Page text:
This notion of Central Europe was distinctly ideological. It promotes an identity predicated on definitively oppositional undertones (e.g., “East-Central Europe vs. Russia”), suggesting that the socialist experience comprising Central and Eastern Europe was in fact a form of Russian, “Eastern” domination. Opposition to and self-distancing from this was to form the essentially unifying basis for the processes of new state and identity formation in Central Europe which were picked up in (Atlanticist) EU and NATO policies and discourse.

This marked the beginning of the “Central and Eastern Europe” paradigm in post-socialist studies. Thus emerged in the 1990’s and 21st century a distinct approach to this purported region which sought to fill in the content of its supposed unifying experience, i.e., to impart this ideologically defined region with an imagined common history stretching from the Middle Ages to the present day. The notion of “East-Central Europe” was coined to designate the region “between two worlds, between two stages, between two futures” [5] situated between German- speaking countries and Russia, whose common historical propensities were slated for discovery and emphasis in the new post-socialist identity-construction of this space. Of course, the underlying assumption was that the peoples of this space cannot have any identities of their own, much less positive relations with the “East.” 

Thus, the notions of “Central”, “Eastern”, and “East-Central” Europe and their various offshoots are not objective zones, but subjective perceptions projected from without with clear ideological connotations in the context of historical transformations, such as the Enlightenment, the Cold War, and post-socialist processes. This interpretation and critique can be elaborated through the laws and lens of geopolitics which is not coincidentally tied to the history of the evolution and application of these notions.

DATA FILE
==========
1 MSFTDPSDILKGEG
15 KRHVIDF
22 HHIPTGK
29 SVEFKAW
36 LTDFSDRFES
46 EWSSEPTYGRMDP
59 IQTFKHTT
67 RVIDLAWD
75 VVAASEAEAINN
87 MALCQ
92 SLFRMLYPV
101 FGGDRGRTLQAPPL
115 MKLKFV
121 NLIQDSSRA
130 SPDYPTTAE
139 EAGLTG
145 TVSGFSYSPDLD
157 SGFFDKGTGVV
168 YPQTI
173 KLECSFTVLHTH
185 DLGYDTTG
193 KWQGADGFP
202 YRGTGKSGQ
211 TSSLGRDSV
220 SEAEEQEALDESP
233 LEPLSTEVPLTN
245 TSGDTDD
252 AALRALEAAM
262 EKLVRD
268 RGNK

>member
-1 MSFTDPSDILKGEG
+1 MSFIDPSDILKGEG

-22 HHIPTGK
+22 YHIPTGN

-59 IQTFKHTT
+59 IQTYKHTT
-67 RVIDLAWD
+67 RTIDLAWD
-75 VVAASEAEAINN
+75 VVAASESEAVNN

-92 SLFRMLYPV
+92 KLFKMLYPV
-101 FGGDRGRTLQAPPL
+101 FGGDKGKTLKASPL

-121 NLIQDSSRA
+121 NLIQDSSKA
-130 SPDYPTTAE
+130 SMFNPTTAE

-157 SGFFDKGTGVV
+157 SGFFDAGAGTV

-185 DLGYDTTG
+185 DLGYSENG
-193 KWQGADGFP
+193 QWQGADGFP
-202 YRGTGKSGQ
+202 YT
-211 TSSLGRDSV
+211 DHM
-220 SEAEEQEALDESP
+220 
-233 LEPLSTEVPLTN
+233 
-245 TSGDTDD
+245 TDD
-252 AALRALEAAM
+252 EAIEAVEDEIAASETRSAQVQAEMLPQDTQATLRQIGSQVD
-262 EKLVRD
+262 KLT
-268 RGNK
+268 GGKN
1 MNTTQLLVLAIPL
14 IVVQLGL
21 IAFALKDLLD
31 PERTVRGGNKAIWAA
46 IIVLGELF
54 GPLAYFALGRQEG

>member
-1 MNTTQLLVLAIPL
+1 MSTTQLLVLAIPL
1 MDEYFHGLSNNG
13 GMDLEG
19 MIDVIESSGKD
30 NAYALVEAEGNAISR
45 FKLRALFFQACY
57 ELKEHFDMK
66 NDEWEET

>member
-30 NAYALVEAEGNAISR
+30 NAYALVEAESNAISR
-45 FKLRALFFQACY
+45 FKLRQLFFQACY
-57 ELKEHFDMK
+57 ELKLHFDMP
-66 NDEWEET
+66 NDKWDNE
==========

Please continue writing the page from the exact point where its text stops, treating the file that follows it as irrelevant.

As the founder of the modern Russian school of geopolitics and author of the acclaimed textbook The Foundations of Geopolitics, Alexander Dugin (1962-), has noted, “the history and fate of geopolitics as a science is paradoxical.” [6] On the one hand, the concept and apparatus of geopolitics is increasingly used in modern politics, and scholarship on geopolitics has increased exponentially since its first surfacing in the late 19th and early 20th centuries, yet geopolitics remains somewhat ambiguously left out of mainstream, conventional academia and official Western policy discourse. The reasons for this are three-fold. 

Firstly, even though geopolitics as a framework has been used ubiquitously, on the ideological level it in fact contradicts the “hyper-critical spirit of early positivism” which “considered geopolitics to be an ‘over-generalization, and consequently it is believed to be little more than a variety of charlatanism” (Dugin’s words). This means that geopolitics has to be ambiguously suspended between utilization and criticism, otherwise it would expose the holes in the official ideological narrative of Western modernity.

Secondly, the political applications of geopolitics in empire-building and since disgraced regimes such as Nazi Germany have left a bitter taste surrounding the idea of “space” as a political value.

Thirdly, geopolitics is open and explicit, which can lead it towards being seen as “cynical” or “Machiavellian.”

Nevertheless, these are circumstantial arguments, not refutations of geopolitics, whose basic history and laws we shall now briefly expound in order to arrive at a more contextual understanding of “East-Central Europe.” 

The history of geopolitics is ambiguous and often tangled, because theoretical contributions are simultaneously translated into concrete geopolitical schemes. For the sake of brevity, we will present the defining thinkers of geopolitics, their essential theses, and only then proceed to extract the fundamental laws that underlie these theories of geopolitics.

The beginning of geopolitics is traditionally associated with the works of Friedrich Ratzel (1844-1904), who in 1897 authored the concept of “political geography.” Ratzel posited that states are akin to living organisms, the most decisive and central factor in the life of which is geographical space. States are understood as “spatial phenomena governed by this space” which should be “described, compared, and measured” in terms of geography. Ratzel’s student, Rudolf Kjellen, was the first to coin the term “geopolitics,” which he defined as the “science of the State as a geographical organism embodied in space.